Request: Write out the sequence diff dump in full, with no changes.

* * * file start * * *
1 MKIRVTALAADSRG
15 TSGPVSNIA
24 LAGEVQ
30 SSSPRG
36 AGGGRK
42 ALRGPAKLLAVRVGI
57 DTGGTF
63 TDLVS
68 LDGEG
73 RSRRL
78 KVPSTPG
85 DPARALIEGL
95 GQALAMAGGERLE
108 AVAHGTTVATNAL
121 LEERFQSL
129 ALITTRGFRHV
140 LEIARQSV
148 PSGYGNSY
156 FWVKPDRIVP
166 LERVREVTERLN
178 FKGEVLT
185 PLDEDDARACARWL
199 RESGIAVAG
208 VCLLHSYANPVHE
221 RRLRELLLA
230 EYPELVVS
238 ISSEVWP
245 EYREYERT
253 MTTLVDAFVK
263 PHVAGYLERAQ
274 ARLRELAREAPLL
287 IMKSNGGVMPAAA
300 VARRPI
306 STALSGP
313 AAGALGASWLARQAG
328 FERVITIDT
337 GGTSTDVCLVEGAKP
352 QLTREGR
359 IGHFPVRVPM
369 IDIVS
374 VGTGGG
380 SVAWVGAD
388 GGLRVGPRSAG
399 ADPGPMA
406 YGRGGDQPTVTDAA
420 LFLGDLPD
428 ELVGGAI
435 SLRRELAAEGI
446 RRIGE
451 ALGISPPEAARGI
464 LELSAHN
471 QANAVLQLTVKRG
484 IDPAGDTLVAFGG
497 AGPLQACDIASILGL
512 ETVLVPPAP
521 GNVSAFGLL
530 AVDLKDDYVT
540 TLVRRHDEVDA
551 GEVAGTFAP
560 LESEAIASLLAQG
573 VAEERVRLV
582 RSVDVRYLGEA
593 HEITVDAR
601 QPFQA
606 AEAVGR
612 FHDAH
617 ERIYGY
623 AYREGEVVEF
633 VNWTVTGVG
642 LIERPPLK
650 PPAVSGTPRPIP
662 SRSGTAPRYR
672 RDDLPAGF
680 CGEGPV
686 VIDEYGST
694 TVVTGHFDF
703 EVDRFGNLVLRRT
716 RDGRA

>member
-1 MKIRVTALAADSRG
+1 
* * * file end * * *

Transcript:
1 MKIRVTALAADSRG
15 TSGPVSNIA
24 LAGEVQ
30 SSSPRG
36 AGGGRK
42 ALRGPAKLLAVRVGI
57 DTGGTF
63 TDLVS
68 LDGEG
73 RSRRL
78 KVPSTPG
85 DPARALIEGL
95 GQALAMAGGERLE
108 AVAHGTTVATNAL
121 LEERFQSL
129 ALITTRGFRHV
140 LEIARQSV
148 PSGYGNSY
156 FWVKPDRIVP
166 LERVREVTERLN
178 FKGEVLT
185 PLDEDDARACARWL
199 RESGIAVAG
208 VCLLHSYANPVHE
221 RRLRELLLA
230 EYPELVVS
238 ISSEVWP
245 EYREYERT
253 MTTLVDAFVK
263 PHVAGYLERAQ
274 ARLRELAREAPLL
287 IMKSNGGVMPAAA
300 VARRPI
306 STALSGP
313 AAGALGASWLARQAG
328 FERVITIDT
337 GGTSTDVCLVEGAKP
352 QLTREGR
359 IGHFPVRVPM
369 IDIVS
374 VGTGGG
380 SVAWVGAD
388 GGLRVGPRSAG
399 ADPGPMA
406 YGRGGDQPTVTDAA
420 LFLGDLPD
428 ELVGGAI
435 SLRRELAAEGI
446 RRIGE
451 ALGISPPEAARGI
464 LELSAHN
471 QANAVLQLTVKRG
484 IDPAGDTLVAFGG
497 AGPLQACDIASILGL
512 ETVLVPPAP
521 GNVSAFGLL
530 AVDLKDDYVT
540 TLVRRHDEVDA
551 GEVAGTFAP
560 LESEAIASLLAQG
573 VAEERVRLV
582 RSVDVRYLGEA
593 HEITVDAR
601 QPFQA
606 AEAVGR
612 FHDAH
617 ERIYGY
623 AYREGEVVEF
633 VNWTVTGVG
642 LIERPPLK
650 PPAVSGTPRPIP
662 SRSGTAPRYR
672 RDDLPAGF
680 CGEGPV
686 VIDEYGST
694 TVVTGHFDF
703 EVDRFGNLVLRRT
716 RDGRA

>member
-1 MKIRVTALAADSRG
+1 